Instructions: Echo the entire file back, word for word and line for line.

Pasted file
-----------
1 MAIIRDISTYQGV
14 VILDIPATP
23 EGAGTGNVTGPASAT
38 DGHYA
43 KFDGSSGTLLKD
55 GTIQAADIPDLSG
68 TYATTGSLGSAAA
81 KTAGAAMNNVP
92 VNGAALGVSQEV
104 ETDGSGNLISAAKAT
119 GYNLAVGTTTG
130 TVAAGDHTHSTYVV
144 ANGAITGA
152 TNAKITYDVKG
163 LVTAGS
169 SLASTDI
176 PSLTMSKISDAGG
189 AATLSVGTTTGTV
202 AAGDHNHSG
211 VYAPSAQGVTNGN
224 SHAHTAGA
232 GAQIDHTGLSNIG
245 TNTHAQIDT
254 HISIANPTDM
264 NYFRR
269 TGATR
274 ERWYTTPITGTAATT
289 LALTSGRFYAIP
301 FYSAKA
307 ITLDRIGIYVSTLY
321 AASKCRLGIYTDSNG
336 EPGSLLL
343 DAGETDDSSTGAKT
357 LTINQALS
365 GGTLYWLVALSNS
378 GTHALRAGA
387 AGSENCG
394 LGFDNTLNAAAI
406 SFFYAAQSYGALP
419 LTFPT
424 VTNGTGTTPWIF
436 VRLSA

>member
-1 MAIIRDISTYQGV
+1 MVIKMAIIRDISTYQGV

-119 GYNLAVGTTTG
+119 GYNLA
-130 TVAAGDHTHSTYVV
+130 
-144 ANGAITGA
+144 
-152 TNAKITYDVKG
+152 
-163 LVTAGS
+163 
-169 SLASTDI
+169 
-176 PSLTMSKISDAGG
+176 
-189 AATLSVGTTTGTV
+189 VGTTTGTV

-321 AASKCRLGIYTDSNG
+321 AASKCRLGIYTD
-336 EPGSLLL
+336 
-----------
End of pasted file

1 MAIIRDISTYQGV
14 VILDIPATP
23 EGAGTGNVTGPASAT
38 DGHYA
43 KFDGSSGTLLKD
55 GTIQAADIPDLSG
68 TYATTGSLGSAAA
81 KTAGAAMNNVP
92 VNGAALGVSQEV
104 ETDGSGNLISAAKAT
119 GYNLAVGTTTG
130 TVAAGDHTHSTYVV
144 ANGAITGA
152 TNAKITYDVKG
163 LVTAGS
169 SLASTDI
176 PSLTMSKISDAGG
189 AATLSVGTTTGTV
202 AAGDHNHSG
211 VYAPSAQGVTNGN
224 SHAHTAGA
232 GAQIDHTGLSNIG
245 TNTHAQIDT
254 HISIANPTDM
264 NYFRR
269 TGATR
274 ERWYTTPITGTAATT
289 LALTSGRFYAIP
301 FYSAKA
307 ITLDRIGIYVSTLY
321 AASKCRLGIYTDSNG
336 EPGSLLL
343 DAGETDDSSTGAKT
357 LTINQALS
365 GGTLYWLVALSNS
378 GTHALRAGA
387 AGSENCG
394 LGFDNTLNAAAI
406 SFFYAAQSYGALP
419 LTFPT
424 VTNGTGTTPWIF
436 VRLSA

>member
-1 MAIIRDISTYQGV
+1 MVIKMAIIRDISTYQGV

-119 GYNLAVGTTTG
+119 GYNLA
-130 TVAAGDHTHSTYVV
+130 
-144 ANGAITGA
+144 
-152 TNAKITYDVKG
+152 
-163 LVTAGS
+163 
-169 SLASTDI
+169 
-176 PSLTMSKISDAGG
+176 
-189 AATLSVGTTTGTV
+189 VGTTTGTV

-321 AASKCRLGIYTDSNG
+321 AASKCRLGIYTD
-336 EPGSLLL
+336 